How to rid pets of fleas

HORRY COUNTY, SC (WMBF) - Following the long stretch of rain and humidity, an influx of fleas were left behind.

Myrtle Beach is in a hot zone when it comes to fleas. Furthermore, inland areas have major issues with ticks as well. Pets become a big target for the unwanted pests. So if you have not checked your pet's fur recently, you should do so as soon as possible.

In the South, flea season is actually year round because of our naturally humid environment.

If you see a flea on your pet, veterinarians say you should be concerned because it's guaranteed that there are more along with tons of larvae hiding in their fur. Once you start treatments, it will take a solid three months to make sure you kill all of the fleas that are alive and the larvae that are bound to hatch. And as long as you're getting your flea medication from a vet, you shouldn't have to worry about your pets having allergic reactions to the chemicals.

"The majority of products are very, very safe for animals," said Dr. Matthew Stone, Myrtle Beach Animal Hospital. "They've tested them, very strictly. It's like any other prescription medication in order to get approved. The ones that we see the problems with are the ones that are over-the-counter that don't have the FDA oversight."

And it's not just the fleas themselves that can cause irritation. Sometimes dogs and cats are allergic to the saliva from these gross critters. That could send your pet into a fierce scratching fit that could lead to tearing their skin and bleeding.

If you have ever seen a flea or tick on your pet, your top priority is to take care of your cat or dog. But you also need to take care of your home.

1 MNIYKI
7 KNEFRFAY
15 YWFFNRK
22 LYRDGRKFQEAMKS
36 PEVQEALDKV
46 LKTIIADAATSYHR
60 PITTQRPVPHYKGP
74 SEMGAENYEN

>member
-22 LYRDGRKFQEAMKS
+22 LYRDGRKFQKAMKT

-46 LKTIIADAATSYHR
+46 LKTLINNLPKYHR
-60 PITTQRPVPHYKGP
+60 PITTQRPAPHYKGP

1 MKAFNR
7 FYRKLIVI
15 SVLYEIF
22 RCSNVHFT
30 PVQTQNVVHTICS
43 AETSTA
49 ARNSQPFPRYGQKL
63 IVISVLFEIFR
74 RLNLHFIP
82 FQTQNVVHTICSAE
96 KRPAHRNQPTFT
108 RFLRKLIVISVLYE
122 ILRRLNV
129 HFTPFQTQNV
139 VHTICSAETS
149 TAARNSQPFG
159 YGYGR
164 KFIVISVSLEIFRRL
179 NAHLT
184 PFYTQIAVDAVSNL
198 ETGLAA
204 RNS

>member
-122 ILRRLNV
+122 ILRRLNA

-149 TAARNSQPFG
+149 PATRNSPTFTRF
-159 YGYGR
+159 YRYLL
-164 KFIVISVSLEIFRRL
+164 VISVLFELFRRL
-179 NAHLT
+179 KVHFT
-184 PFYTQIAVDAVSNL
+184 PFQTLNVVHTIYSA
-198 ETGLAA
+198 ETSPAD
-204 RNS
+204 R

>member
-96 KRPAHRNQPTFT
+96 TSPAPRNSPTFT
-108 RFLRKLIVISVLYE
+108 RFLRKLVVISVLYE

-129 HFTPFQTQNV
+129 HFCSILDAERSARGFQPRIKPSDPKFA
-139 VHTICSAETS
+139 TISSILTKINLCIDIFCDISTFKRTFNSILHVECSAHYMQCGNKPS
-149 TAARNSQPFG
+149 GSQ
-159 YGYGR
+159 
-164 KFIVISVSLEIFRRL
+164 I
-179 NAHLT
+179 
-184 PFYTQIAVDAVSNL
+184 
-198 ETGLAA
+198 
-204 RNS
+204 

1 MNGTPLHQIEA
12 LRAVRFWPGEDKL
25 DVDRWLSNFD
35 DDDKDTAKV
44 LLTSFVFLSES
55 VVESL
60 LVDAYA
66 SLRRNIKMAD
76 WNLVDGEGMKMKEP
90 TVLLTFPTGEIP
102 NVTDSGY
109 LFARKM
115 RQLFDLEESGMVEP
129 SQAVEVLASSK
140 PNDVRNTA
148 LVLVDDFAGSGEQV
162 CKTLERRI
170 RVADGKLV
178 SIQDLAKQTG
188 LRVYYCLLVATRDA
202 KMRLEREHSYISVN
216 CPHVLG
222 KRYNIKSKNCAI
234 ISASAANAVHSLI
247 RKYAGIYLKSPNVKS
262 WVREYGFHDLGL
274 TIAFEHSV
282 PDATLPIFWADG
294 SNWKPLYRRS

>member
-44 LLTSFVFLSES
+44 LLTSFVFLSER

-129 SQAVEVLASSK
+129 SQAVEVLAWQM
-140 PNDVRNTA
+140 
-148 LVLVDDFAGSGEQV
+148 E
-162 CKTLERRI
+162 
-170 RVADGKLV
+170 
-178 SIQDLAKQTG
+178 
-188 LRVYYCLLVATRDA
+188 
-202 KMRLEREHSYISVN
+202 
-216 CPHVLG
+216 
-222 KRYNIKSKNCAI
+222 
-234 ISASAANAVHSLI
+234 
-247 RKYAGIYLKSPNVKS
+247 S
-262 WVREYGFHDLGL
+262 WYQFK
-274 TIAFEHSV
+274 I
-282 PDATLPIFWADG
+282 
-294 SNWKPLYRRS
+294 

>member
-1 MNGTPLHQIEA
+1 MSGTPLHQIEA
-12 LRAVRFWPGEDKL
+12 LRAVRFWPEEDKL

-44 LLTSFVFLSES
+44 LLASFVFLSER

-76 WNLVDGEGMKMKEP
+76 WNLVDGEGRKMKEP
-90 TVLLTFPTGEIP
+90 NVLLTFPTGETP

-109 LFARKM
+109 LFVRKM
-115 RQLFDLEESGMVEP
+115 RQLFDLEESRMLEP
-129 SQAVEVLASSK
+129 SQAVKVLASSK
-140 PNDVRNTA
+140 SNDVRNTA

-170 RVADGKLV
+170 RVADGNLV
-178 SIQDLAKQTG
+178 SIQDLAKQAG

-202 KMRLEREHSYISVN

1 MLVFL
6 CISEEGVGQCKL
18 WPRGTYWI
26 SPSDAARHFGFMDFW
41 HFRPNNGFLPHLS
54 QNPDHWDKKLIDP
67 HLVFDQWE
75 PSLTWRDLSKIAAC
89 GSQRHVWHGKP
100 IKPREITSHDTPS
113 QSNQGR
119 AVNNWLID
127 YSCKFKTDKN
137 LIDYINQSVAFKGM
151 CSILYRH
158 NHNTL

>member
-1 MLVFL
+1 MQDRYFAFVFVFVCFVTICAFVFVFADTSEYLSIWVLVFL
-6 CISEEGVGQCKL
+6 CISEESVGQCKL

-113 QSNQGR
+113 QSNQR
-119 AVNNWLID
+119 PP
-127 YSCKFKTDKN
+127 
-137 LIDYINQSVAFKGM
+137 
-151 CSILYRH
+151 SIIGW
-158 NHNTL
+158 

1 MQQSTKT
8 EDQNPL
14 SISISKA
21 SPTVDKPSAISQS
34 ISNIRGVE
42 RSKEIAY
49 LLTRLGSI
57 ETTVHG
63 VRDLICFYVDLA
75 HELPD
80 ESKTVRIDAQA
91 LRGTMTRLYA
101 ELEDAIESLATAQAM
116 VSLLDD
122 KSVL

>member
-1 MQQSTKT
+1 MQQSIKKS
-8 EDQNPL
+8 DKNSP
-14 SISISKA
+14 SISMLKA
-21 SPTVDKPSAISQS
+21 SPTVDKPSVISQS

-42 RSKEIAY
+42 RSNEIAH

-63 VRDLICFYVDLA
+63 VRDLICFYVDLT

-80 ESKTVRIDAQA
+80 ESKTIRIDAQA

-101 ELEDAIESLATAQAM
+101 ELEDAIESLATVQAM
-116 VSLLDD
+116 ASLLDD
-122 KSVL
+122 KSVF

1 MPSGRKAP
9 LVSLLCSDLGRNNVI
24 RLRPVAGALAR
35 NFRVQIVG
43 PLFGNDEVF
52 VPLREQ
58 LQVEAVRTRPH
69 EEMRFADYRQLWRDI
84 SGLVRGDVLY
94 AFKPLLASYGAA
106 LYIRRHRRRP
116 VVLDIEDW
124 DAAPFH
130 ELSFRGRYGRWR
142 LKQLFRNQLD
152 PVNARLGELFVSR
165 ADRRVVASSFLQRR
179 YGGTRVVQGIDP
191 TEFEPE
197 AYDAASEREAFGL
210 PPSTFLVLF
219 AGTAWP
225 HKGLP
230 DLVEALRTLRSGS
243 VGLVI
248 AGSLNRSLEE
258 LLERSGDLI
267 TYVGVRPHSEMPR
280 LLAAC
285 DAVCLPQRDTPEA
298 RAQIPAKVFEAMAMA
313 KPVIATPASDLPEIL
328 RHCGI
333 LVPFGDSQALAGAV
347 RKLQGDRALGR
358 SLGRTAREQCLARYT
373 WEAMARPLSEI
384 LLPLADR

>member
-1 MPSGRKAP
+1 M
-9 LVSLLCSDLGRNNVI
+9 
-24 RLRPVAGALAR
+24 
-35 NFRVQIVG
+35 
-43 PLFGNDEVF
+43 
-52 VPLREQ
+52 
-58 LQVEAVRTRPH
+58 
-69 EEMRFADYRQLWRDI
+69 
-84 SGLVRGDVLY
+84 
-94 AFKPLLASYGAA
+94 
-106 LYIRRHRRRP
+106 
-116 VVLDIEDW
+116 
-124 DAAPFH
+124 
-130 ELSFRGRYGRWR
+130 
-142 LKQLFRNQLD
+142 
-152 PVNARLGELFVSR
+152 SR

The key is to take action right away. Fleas absolutely love warm, humid environments above 60 degrees. So a climate-controlled home is a perfect breeding ground all year round.

If your pet has fleas, once they start rolling around on the carpet, they'll transfer them to the carpet. And that's how the vicious cycle begins. Fleas do not normally attack humans, but if they want to they can.

"Fleas can bite humans," Stone said. "But for the most part they're going to prefer the animal. So as long as you get good control of the animal, for the most part they're going to leave humans alone. Unless you get such an overwhelming flea problem. Sometimes we have seen people get bitten."

If your home is completely infested, you should consider calling an exterminator. But exterminators say that if you catch it early on, you can also attempt to do it yourself and save some major cash.

First, consider buying some "flea bombs". You can find them online and in most big-box and pet stores for $13 to $15. You'll normally need to set off just one flea bomb per room, but be sure to cover all your kitchen surfaces and food before you do.

Then wash all your bedding and everything your pets come in contact with. Finally, sweep, vacuum and steam clean the entire house. And immediately empty any vacuum bags. If you don't, the fleas and larvae you sweep up could possibly survive and reinfest your home and pet again.

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